The Artist Abroad
In New York, Ericson took a studio on East 23rd Street, immersed himself in classes and frequented the city’s museums. At the Art Students League between 1887 and 1890 his principal instructors were Kenyon Cox, Harry Mowbray, and George Forest Brush, relatively conservative painters who all had careers as illustrators. He also studied with James Carroll Beckwith and William Merritt Chase, took a course in modeling with Augustus Saint-Gaudens, and attended Thomas Eakins’ famous anatomy lectures. Looking at the subtlety of Ericson’s figurative works it is easy to see how much he benefitted from the League’s academic training. Before long he was contributing illustrations to magazines (The Youth’s Companion, St. Nicholas, Scribners, The Century) and creating cover paintings for Life. To further support himself Ericson worked as an engraver for Tiffany & Co.
Ericson spent the 1890s traveling between New York and Duluth, where he painted portraits in both places and continued to produce magazine illustrations. He befriended the artists John Henry Twachtman and Edward Dufner and had interesting encounters with writer Stephen Crane, painting his portrait in 1892. Fifty years later, at the request of Crane biographer Ames Williams, Ericson wrote a three-page reminiscence:
“About the year 1893 Steven (sic) Crane drifted into my studio in the old Needham Building, East 23rd St. He was, at that time, writing The Red Badge of Courage. I remember one time when he was lying in a hammock of his saying ‘That is great!’ I thought how conceited he is. But when he read me the passage, I realized at once how wonderfully real it was, and said that the writer ad that advantage over us painters in that he could make his men walk, talk and think. Whereas a painter can only depict a man in one position at a time. He seemed very pleased with this compliment. That was a week or so before I painted his sweetheart’s portrait.”
If Ericson gave Crane a portrait he painted, the small, black-and-white grisaille portrait of Crane shown above, dated 6.20.92, might be another version Ericson made, as it came through his son’s estate to the Tweed Museum of Art. The portrait of Crane’s “sweetheart” Ericson refers to has never been located. Ericson goes on to talk about Crane’s infamous “slumming” for subject matter in New York’s seediest neighborhoods, crashing at his studio, and stiffing him with the bill at a restaurant. Ericson’s portrait was used on the cover of a 2006 book which includes his reminiscence of Crane, among many others.
With income from painting sales and illustration work, Ericson traveled to Europe in 1900 and enrolled in the Paris atelier of James McNeill Whistler. He had long been attracted to Whistler’s romantic references to poetry and music —arrangements, symphonies, nocturnes, harmonies—and Ericson created many paintings in this moody style. At times we see Ericson leaning toward Impressionism and divisionism, at other times he uses fast brush, fluid description, like his former teacher Chase. Ericson has been described more than once as peripatetic, but we might also just call him a versatile craftsman, able and willing to paint for a particular purpose and effect, and in control. After all, Ericson made a fairly good living and supported a family. He did not like non-objective abstract tendencies in art, and did not engage with avant garde experimenters at home or in Europe. Works like Alps Maritime and Landscape, France (both 1925) are as abstract as Ericson decided he wanted to be.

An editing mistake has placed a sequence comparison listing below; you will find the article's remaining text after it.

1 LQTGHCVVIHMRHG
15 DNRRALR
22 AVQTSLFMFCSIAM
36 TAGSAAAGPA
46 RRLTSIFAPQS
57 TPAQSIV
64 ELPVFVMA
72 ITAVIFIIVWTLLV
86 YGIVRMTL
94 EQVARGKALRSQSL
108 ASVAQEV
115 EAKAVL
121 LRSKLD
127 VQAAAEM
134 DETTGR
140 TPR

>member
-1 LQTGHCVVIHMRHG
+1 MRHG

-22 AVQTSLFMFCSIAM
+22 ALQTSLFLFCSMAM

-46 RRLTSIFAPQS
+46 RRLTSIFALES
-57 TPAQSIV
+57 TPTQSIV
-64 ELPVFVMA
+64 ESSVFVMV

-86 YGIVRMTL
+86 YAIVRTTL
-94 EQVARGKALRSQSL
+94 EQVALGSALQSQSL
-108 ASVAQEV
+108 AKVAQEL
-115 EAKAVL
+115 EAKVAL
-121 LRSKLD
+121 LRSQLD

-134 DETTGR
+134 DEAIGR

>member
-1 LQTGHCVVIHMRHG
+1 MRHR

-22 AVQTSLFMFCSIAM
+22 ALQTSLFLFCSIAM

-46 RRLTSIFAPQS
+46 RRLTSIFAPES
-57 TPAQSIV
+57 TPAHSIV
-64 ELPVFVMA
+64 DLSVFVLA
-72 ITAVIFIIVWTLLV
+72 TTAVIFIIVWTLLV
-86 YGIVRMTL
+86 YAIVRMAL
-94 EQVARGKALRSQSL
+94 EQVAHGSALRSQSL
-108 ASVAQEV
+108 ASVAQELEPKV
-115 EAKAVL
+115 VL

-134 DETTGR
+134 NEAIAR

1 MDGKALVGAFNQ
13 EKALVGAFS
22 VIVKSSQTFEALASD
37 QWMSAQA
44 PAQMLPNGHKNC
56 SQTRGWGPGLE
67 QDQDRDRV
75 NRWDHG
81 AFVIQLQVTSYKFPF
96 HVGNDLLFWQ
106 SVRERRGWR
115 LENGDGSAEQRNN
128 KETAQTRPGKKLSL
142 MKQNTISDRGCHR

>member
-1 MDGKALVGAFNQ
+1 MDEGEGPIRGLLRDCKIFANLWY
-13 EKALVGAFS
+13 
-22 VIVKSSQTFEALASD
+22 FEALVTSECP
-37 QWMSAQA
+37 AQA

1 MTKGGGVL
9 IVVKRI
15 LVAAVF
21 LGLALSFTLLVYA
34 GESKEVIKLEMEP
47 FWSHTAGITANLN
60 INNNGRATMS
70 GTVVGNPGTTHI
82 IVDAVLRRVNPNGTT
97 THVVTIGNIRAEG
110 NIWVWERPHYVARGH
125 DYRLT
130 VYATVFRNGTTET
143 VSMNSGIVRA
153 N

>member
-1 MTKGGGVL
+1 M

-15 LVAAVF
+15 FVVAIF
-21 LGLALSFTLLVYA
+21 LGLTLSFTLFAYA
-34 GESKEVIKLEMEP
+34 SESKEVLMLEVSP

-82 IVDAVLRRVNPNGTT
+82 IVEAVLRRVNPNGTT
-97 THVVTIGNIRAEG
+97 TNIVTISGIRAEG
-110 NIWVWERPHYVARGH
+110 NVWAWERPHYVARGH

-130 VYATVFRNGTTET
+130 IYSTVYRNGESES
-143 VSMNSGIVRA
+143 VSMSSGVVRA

What endears Ericson to us is both his international reputation, exemplified by a 1924 feature article in International Studio, and his willingness adapt his painting practice to local needs, as he did in paintings at Hibbing High School and Duluth’s Gloria Dei Lutheran and St. George Serbian Orthodox churches. Each time Ericson traveled, taught, exhibited, or won an award, the local press lit up—the Duluth papers followed his every movement. Had Ericson gone over to post-Impressionist modernism, we probably would have lost him—or quite willingly given him up.
In his own opinion, the closest he came to finding his own style was in the 1930s in Venice, after decades of moving all over Europe and between continents. “This time I realized Venice so much better than I did thirty years ago when I was a student. I have a scheme which I shall try when I get settled into our studio—of painting the ideas in blue and white and then glazing transparent colors over so as to produce a dreamlike quality.”
This glazing or “scumbling” of color over a thick textured underpainting produced some amazing results for Ericson. He goes on to say “Today we took a look at my Venetian pictures…ten rather large ones and a number of smaller ones. I have developed a personal style in these so that they are the most elegant in color and tonal qualities that I have ever done.” From an objective, formal standpoint, these paintings look like combinations of Monet’s impressionism and Whistler’s tonalism. Not earth shattering, but pleasing, and fun surfaces to visually dig into and explore.